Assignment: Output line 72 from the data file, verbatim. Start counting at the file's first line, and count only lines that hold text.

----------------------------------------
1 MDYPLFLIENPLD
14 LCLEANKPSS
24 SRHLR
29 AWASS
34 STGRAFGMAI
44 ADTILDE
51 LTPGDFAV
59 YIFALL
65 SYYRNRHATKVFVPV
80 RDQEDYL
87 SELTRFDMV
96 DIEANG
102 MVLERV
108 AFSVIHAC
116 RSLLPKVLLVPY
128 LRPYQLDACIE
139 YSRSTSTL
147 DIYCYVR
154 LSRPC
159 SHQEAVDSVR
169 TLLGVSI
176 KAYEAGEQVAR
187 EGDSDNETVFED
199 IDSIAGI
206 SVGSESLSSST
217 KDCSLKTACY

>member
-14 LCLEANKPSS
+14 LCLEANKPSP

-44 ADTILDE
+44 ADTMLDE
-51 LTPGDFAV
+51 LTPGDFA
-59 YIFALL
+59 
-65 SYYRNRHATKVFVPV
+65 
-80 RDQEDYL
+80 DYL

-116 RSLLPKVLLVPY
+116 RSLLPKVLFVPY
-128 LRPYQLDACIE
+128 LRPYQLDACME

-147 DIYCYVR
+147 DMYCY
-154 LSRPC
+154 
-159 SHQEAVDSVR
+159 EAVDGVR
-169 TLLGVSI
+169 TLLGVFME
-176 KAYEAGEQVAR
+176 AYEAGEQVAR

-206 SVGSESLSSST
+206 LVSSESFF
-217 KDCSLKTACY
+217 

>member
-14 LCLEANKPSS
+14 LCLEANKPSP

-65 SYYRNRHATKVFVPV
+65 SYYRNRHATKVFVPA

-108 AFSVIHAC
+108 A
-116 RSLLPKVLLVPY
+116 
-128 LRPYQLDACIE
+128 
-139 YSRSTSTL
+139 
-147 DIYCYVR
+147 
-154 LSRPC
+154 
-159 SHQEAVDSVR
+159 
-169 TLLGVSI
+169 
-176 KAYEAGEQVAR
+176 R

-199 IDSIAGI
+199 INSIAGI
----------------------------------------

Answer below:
+147 